Organization: Regional District of Central Okanagan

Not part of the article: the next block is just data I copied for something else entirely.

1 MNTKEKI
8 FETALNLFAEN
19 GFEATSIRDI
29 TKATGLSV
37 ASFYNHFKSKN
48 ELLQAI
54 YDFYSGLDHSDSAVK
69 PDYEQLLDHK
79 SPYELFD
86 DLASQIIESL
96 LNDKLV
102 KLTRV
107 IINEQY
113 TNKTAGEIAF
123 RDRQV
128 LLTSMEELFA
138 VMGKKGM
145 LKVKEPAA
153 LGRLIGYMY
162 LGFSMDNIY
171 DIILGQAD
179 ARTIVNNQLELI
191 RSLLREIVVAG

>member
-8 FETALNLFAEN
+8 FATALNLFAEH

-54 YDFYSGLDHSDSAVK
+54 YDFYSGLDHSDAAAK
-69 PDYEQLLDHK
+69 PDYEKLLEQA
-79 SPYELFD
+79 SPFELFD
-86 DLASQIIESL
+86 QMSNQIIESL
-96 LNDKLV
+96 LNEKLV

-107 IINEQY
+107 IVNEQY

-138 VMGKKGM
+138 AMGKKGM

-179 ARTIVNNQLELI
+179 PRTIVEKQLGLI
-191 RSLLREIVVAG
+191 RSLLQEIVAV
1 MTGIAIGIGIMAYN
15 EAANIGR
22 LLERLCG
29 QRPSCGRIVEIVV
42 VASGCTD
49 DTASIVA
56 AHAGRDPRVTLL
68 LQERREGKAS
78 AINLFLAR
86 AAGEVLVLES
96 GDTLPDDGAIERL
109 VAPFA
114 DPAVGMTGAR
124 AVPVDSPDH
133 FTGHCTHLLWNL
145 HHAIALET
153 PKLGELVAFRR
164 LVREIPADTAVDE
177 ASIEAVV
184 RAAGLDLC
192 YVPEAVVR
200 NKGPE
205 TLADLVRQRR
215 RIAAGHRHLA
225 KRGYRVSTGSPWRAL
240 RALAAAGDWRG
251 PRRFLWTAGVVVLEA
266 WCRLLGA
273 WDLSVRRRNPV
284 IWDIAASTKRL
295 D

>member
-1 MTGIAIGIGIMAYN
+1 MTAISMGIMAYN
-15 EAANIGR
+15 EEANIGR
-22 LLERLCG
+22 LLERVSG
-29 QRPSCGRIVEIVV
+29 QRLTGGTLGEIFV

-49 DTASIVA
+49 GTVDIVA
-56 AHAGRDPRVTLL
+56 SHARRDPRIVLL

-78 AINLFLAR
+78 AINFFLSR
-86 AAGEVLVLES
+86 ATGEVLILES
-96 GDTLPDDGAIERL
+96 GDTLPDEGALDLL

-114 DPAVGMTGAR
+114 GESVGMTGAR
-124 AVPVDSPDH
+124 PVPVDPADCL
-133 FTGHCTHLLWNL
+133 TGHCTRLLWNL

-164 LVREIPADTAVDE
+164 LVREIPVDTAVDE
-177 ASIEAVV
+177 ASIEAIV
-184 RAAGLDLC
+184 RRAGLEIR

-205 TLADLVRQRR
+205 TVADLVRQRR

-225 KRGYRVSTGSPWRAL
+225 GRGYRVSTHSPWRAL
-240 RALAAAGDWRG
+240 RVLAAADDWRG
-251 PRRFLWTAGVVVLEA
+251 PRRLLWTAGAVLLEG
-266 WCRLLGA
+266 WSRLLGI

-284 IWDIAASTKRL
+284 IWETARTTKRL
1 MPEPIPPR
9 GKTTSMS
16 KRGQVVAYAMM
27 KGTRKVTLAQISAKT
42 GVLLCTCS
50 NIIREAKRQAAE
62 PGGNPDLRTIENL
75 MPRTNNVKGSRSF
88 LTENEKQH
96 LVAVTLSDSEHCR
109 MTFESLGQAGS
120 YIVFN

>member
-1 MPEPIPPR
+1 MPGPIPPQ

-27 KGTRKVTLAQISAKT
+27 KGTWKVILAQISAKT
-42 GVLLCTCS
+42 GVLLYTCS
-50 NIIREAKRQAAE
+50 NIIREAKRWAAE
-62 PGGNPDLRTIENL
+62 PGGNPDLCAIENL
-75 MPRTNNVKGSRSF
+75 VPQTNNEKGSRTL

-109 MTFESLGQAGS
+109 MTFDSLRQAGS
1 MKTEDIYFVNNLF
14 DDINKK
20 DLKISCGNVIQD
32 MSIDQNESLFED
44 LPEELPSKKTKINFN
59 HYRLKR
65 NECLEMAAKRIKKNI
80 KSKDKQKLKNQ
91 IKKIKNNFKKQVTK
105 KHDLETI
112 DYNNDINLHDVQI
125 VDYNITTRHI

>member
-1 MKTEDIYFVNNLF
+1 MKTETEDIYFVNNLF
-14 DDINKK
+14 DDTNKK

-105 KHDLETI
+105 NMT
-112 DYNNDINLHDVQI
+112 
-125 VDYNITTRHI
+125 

The goal of this project was to significantly reduce potable water usage at the Westside Regional Wastewater Treatment Plant (WWTP). The project achieved a 67% reduction in potable water used at the WWTP. The WWTP consumed 38,510 M3 of water in 2012, mostly in washwater uses, mechanical cooling systems, irrigation and spray nozzle mechanisms. Potable water supply to the plant is metered and billed quarterly. Project success was measured against historic meter records. The goal was achieved by using reclaimed water as an alternative to potable water. The WWTP had a small reclaimed water system in place but it was limited by water quality and a small distribution system. Stage 1 of the project refurbished two reclaimed water pumps to get them back to original capacity and normal efficiencies. Stage 2 was the purchase of a 100 micron water filter system. The filter eliminated the potential fouling of the fine orifice openings of the various mechanical systems. Stage 3 was the plumbing and pipe work involved to convert the potable water distribution system over to the reclaimed water source. By utilizing reclaimed water for non-potable uses such as irrigation and other industrial uses, potable water was conserved. Water reclamation reduces effluent entering Okanagan Lake and reduces costs. Thus water reclamation integrates both water supply and wastewater treatment systems and by doing so conserves water, and sets an example that others can look to and model.